Getting Robbed in Tonga

I had my laptop, camera, passport and other valuables stolen on Thursday while staying at the Friendly Islander Hotel in Nuku’alofa. I didn’t know it at the time I checked in, but I quickly learned this is not a safe place to stay. In fact, Peace Corps removed all 29 of us from the Hotel because of safety concerns and moved us to another hotel. Unfortunately for me, I was one of the victims.

We checked into the Friendly Island Hotel on Thursday for what Peace Corps calls HILT or High Intensive Language Training. The Hotel is located in an industrial area across the road from the Ocean. It’s a collection of small Tongan fale’s (Huts) and at first appearance looks like a neat place. However, it’s a bit far from town, which is why Peace Corps chose that location, so we could concentrate on our language and not get distracted.

I checked into the hotel early and dropped my backpack in the room. I came back later with the rest of the volunteers in my group and noticed that all of our luggage was sitting on the curb, not inside the lobby. I grabbed my bag and went back to the fale where I would be staying. Because they all looked alike, I wasn’t sure which one was mine, so I went to what I thought was my fale, inserted the key and the door opened. It was NOT my fale. It belonged to a group of single women volunteers. I then made my way back out, found my fale, inserted the key and the door opened. On the bed, where I had left it, was my backpack containing my laptop, camera and lots of other things. I plugged my cellphone in and hung out for a while with the three other guys with whom I was staying: James, Stan and Bobby.

We decided to go to dinner, so we all showered and changed, leaving our belongings locked in the room. I double checked the door personally to make sure it was locked.
After dinner, Stan and I decided to pick up a couple of beers while James went back to the motel. When we got back, I found James coming towards us saying “I think we have been robbed. I need you to come check your stuff”. At first, I thought he was joking, but clearly he was not. I walked in and my clothes were everywhere. Both my backpack and James’ backpack were gone along with my cell phone. We left the room and I went to talk to the manager while another volunteer called Peace Corps security.

My conversation with the owner/manager went something like this.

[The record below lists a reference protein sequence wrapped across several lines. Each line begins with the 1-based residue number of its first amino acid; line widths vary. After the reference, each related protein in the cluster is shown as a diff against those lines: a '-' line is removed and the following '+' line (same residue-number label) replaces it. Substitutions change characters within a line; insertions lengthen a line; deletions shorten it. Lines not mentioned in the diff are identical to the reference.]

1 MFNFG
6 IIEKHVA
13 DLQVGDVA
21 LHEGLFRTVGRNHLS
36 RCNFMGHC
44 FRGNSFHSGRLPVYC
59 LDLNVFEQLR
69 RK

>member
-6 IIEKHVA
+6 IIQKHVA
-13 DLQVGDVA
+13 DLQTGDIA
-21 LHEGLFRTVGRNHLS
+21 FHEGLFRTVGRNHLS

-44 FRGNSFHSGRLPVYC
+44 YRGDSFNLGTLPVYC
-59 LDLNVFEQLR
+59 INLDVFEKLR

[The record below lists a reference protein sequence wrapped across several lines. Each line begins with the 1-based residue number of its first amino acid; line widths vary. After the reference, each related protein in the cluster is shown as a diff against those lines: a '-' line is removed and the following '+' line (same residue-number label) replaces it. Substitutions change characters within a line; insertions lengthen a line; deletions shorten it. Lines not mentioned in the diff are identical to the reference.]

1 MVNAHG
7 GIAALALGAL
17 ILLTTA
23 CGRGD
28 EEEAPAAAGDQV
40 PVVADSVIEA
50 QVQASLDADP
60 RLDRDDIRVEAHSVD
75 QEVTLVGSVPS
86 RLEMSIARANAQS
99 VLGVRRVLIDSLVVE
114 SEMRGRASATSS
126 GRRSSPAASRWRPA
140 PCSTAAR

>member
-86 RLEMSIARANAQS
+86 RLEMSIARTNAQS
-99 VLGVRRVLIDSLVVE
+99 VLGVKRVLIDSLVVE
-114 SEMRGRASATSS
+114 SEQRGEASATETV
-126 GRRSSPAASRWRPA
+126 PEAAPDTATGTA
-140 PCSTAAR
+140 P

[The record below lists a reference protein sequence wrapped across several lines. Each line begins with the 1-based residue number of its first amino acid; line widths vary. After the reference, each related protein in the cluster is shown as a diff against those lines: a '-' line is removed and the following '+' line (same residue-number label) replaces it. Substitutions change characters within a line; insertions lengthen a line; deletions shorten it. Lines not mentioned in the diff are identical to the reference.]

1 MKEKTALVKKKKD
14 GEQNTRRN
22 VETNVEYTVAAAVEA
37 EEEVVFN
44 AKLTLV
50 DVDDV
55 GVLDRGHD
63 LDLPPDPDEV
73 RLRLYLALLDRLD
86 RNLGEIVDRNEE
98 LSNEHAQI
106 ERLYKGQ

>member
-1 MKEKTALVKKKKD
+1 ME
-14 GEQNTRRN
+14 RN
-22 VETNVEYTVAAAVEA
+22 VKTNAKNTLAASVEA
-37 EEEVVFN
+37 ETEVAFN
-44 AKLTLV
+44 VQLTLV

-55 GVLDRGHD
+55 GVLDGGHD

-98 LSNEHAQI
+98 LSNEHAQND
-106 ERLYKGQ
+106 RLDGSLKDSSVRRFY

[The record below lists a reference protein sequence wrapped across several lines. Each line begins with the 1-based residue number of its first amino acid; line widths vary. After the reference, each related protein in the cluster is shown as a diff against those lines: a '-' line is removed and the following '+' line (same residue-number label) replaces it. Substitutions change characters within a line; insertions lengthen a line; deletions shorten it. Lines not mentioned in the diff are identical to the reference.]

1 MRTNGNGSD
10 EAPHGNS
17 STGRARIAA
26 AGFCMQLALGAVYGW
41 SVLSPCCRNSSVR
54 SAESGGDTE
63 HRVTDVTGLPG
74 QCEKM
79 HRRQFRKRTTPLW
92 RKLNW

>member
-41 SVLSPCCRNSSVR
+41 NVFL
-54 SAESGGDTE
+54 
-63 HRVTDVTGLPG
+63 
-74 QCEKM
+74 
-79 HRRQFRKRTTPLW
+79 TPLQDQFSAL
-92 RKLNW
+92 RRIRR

ME: “Hi, someone broke into our room and stole our stuff”
HER: “Was your door locked?”
ME: “Yes, I personally locked it before I went to dinner I think someone used a key to get in”.
HER: “None of my employees did this.”

Of course as soon as she said none of her employees did this, it immediately made me suspicious. She then told me “We’ve never had a problem with Peace Corps before”. I went outside and waited for Peace Corps security.

As soon as he arrived, he called the police. When the police arrived, the officer told me he had been to the same fale where I was staying, three other times for break-ins. Perhaps none happened when Peace Corps was staying there, but clearly they have had problems. Later, when I told the owner what the cop said, she said, “Oh that was a long time ago”.

Most of the volunteers were awake and hanging around. We start talking about the keys and we soon discovered that one key will open almost every fale at the hotel. This freaks out a few of the female volunteers who fear for their safety.

At the suggestion of Peace Corps, James, Stan, Bobby and I were moved to another fale identical to the one where we were robbed except it was closer to the main building.

After we had moved and the police had left, Stan and I opened our beers and the four of us sat down in the room to decompress. The door to our fale was open and in comes the owner. She doesn’t say anything, doesn’t knock, just comes in and walks into the bedroom where James and I are staying. We can’t see what she is doing, but then she walks out with a handful of clean towels, stopping to collect the clean towels from Bobby and Stan. I ask her why she is taking the towels and she says we can use the old ones from the other fale. She then leaves.

I hadn’t gotten upset about anything that had happened yet. But this really pissed me off. I mean, we just had all of our stuff stolen and she is worried about clean towels.

We drink our beers and go to bed. The next morning, James and I get up and head to breakfast. As we walk in, one of the other volunteers tells me that he was robbed at knife point last night while he was sleeping in his bed. The thief took his bag along with some clothes from a couple of other volunteers. He said he didn’t wake us because he figured there was nothing we could do. The Peace Corps staff including our acting Country Director (The Country Director is out of town) are there and they tell us they have made arrangements to get us out of there. They also say that barring some major security updates, they won’t be putting volunteers at the Friendly Islander Motel in the future.

The Peace Corps takes James and I away to start dealing with the logistics of the incident and they cancel classes that morning for everyone. While getting all of my stuff stolen sucks, the amount of support I got from my fellow volunteers and from the Peace Corps staff was amazing.

By Monday, I had filed the police reports, filed an insurance claim and had ordered most of the replacement items. It's been stressful but I remind myself that it is "Only Stuff". Everything can be replaced.

And by the way, the owner of the Friendly Islander Hotel is NOT typical of most Tongans. At work and at the guest house where we ended up staying, the Tongans were very sorry about what happened and offered to do what ever they could to help.

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